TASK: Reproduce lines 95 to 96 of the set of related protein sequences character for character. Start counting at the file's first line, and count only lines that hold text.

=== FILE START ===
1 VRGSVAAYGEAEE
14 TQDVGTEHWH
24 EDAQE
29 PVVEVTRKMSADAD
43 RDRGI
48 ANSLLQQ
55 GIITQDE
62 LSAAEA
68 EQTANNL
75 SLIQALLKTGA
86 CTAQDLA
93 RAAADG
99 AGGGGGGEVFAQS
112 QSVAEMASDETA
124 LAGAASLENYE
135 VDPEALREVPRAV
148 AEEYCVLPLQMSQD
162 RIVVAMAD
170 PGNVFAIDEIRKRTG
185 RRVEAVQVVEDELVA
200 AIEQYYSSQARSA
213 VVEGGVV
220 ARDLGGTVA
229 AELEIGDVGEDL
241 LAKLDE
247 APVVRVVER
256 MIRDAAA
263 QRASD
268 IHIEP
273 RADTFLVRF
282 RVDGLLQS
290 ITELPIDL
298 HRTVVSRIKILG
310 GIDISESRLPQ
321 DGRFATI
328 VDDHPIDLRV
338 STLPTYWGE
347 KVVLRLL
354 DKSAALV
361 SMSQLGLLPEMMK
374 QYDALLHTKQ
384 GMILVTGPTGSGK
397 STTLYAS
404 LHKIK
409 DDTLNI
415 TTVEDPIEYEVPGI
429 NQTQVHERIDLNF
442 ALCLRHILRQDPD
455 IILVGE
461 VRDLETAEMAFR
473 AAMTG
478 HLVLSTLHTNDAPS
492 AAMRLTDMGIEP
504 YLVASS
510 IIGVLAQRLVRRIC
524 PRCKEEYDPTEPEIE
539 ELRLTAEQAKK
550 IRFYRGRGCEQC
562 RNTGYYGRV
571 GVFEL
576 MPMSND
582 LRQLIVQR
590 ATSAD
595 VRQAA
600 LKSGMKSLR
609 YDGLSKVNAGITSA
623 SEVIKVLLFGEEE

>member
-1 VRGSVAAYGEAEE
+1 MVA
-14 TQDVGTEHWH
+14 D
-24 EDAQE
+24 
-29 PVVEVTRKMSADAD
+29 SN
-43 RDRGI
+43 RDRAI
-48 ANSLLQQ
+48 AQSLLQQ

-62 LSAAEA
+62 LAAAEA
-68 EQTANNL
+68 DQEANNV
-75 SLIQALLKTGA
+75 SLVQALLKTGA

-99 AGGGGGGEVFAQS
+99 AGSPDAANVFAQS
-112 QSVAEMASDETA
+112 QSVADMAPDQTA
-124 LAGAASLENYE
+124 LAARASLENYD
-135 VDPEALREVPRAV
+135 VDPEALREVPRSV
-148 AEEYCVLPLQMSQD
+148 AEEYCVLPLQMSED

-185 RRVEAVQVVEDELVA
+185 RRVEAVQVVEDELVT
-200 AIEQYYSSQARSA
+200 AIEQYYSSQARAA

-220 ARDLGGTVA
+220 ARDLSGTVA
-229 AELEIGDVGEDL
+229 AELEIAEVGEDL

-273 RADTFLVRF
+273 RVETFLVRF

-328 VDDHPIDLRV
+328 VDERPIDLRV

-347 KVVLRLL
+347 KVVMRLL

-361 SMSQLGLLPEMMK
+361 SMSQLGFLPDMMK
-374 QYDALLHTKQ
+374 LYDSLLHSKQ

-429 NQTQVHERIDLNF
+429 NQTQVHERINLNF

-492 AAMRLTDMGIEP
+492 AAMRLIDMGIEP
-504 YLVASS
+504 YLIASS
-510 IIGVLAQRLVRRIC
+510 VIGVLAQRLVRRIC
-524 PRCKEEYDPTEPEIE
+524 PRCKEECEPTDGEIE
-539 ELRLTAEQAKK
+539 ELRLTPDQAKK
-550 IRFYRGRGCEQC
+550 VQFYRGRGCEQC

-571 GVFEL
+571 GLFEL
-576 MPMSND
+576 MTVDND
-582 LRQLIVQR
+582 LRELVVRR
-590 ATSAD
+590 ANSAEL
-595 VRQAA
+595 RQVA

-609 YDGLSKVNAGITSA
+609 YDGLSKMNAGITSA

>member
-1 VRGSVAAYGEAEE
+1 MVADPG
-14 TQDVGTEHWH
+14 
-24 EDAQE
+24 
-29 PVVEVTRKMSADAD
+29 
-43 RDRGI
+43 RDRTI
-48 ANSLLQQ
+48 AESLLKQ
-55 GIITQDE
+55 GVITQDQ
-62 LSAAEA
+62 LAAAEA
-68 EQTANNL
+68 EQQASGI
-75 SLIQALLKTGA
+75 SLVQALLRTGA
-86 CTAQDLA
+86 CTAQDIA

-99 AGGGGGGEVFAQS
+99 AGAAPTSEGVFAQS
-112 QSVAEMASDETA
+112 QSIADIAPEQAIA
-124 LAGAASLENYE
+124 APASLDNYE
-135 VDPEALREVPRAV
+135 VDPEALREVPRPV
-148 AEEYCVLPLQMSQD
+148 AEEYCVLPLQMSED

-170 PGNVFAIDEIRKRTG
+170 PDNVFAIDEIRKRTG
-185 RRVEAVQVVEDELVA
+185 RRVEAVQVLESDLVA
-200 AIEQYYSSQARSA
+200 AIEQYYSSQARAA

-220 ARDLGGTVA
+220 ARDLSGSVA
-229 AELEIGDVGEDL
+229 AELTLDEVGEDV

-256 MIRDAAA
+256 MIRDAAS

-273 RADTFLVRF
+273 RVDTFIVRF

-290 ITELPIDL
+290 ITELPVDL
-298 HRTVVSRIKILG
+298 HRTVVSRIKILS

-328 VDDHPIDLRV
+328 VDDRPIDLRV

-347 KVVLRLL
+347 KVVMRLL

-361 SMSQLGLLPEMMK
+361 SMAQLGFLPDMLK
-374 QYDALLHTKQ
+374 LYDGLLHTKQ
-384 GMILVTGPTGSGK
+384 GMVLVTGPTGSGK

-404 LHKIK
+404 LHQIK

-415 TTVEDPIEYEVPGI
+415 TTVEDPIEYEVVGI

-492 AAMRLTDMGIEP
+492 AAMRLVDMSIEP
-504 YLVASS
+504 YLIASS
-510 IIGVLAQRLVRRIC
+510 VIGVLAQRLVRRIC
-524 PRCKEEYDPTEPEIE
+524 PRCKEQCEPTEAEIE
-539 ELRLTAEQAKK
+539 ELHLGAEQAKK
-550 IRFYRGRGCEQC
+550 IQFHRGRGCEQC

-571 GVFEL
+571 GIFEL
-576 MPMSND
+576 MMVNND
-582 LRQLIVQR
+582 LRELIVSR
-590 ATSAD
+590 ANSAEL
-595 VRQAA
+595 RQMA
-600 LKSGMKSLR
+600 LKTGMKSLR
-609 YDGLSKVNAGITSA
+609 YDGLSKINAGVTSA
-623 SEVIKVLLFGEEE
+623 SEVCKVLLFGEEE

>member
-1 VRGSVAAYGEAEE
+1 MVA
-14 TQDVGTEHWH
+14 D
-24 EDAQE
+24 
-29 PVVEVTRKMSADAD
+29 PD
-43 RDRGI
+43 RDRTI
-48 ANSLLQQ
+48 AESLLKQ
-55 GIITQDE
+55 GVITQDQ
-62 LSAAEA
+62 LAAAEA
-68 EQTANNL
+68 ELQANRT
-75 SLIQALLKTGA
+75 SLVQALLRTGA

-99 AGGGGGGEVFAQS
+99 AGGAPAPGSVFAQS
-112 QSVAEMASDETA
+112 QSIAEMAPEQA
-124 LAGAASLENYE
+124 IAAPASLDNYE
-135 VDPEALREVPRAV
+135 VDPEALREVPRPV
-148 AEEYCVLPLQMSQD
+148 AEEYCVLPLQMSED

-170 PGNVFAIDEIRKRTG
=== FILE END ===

-148 AEEYCVLPLQMSQD
+148 AEEYCVLPLQMSED